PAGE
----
On December 20, 2017, Congress passed its comprehensive tax reform bill, the Tax Cuts and Jobs Act (“the Act” or “the Bill"). The Bill represents one of the most extensive modifications to the U.S. tax code in recent history, significantly modifying U.S. taxation for individuals and businesses. Most provisions in the bill take effect on January 1, 2018. Below you will find a summary of some of the provisions included in the Tax Cuts and Jobs Act for businesses.
Corporate tax rate.
The corporate tax rate will be a flat 21% rate, as opposed to the current graduated rates, with the top rate currently at 35%.
Dividends received deduction (“DRD”).
Under current law, a corporation is allowed a DRD of 80% of the related dividend from a 20%-owned domestic corporation, and a DRD of 70% of the related divided from other corporations. The 80% and 70% rates will be reduced to 65% and 50%, respectively.
Alternative minimum tax.
The corporate alternative minimum tax will be eliminated. The current corporate AMT rate is 20%, with an exemption amount of up to $40,000.
Section 179 property expensing.
The maximum amount of qualifying property that can be expensed under Section 179 in a given tax year will be increased to $1 million (from $500,000), and the phase-out threshold will be increased to $2.5 million (from $2 million).
Cost recovery of qualifying business assets.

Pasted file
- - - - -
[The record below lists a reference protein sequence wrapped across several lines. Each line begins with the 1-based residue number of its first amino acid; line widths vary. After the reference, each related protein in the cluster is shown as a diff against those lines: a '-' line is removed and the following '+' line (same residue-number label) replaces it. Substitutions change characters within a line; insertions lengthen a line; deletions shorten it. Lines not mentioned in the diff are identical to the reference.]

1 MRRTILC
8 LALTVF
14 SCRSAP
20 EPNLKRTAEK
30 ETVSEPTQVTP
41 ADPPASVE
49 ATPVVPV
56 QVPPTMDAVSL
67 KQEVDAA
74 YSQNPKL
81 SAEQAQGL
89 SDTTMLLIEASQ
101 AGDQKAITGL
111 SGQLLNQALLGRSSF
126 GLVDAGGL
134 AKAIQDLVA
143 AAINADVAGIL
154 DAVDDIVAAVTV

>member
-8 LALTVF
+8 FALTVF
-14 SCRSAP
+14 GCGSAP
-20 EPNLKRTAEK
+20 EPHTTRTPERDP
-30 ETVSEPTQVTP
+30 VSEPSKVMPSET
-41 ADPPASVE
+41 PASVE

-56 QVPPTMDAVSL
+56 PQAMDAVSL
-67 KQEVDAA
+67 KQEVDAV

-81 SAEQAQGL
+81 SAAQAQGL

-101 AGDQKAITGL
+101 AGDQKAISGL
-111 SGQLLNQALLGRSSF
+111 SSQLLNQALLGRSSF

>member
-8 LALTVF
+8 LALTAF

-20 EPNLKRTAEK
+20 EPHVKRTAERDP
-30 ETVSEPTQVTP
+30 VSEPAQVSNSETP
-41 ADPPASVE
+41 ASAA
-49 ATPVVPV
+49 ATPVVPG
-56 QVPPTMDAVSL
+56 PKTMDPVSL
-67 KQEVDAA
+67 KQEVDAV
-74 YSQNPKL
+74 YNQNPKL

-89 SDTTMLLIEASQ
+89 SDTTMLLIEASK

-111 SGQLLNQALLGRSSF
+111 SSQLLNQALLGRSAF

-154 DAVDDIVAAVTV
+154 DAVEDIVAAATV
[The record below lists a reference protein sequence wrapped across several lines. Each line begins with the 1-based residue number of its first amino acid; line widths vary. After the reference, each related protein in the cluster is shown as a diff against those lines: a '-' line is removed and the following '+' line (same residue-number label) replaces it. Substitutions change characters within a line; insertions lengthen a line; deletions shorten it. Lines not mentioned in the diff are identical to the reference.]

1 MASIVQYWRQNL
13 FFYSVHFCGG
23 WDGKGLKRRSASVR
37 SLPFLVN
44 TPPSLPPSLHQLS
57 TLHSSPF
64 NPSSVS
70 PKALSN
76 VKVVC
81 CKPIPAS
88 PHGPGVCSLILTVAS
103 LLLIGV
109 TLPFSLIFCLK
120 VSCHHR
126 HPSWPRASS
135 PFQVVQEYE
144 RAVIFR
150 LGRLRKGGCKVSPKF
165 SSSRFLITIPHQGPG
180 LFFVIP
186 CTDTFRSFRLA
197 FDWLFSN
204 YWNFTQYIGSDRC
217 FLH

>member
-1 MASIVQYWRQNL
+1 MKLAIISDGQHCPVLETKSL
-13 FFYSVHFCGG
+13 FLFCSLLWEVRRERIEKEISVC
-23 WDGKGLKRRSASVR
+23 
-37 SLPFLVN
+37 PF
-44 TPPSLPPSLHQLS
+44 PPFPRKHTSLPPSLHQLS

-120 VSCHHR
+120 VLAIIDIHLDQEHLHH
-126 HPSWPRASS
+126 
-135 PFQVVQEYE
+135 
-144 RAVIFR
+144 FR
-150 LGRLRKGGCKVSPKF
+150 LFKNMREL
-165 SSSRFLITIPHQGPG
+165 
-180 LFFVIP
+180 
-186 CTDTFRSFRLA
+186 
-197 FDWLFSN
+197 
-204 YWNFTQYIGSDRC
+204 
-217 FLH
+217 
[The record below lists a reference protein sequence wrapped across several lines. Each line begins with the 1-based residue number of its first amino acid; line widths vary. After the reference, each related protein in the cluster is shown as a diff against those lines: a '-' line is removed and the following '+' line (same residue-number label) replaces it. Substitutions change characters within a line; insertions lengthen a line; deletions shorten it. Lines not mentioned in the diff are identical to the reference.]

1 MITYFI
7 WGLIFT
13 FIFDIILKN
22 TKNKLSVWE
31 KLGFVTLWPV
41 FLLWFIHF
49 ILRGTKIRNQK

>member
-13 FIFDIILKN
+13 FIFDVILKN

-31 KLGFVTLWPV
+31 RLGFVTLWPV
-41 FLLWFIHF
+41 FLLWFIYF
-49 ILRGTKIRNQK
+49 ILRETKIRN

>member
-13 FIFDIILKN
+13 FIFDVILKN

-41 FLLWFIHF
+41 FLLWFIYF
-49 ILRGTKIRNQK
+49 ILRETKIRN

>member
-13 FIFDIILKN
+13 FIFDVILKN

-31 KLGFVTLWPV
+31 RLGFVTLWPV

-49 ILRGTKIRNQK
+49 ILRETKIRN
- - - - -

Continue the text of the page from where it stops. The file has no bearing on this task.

The current 50% bonus depreciation is increased to 100% for qualified assets placed in service after September 27, 2017 and before December 31, 2022. For assets placed after 2022, the amount of bonus expensing allowed will decline by 20% each year until it phases out completely for qualified property placed in service after December 31, 2026.
Limitations on business interest deduction.
Taxpayers will be subject to a disallowance of a deduction for net interest expense in excess of 30% of the taxpayer’s net adjusted taxable income, which is calculated before net operating losses, depreciation, amortization, and depletion. A special rule applies to pass-through entities, which requires the disallowance to be determined at the entity level (i.e., at the partnership level rather than the partner level). An exemption from this limitation applies for taxpayers with average annual gross receipts for a rolling three-year tax period that do not exceed $25 million.
Net operating loss.
Net operating losses arising after tax years beginning after December 31, 2017 will be carried forward indefinitely, as opposed to the current carryforward period of 20 years, but may only offset 80% of taxable income. Further, the current two-year carryback period will be repealed.
Effective for transfers after December 31, 2017, the rule allowing the deferral of gain on like-kind exchanges is modified to allow for like-kind exchanges only with respect to real property that is not held primarily for sale. That is, deferral would no longer be allowed for exchanges of intangible property, or tangible personal property such as artwork.
Cash method of accounting.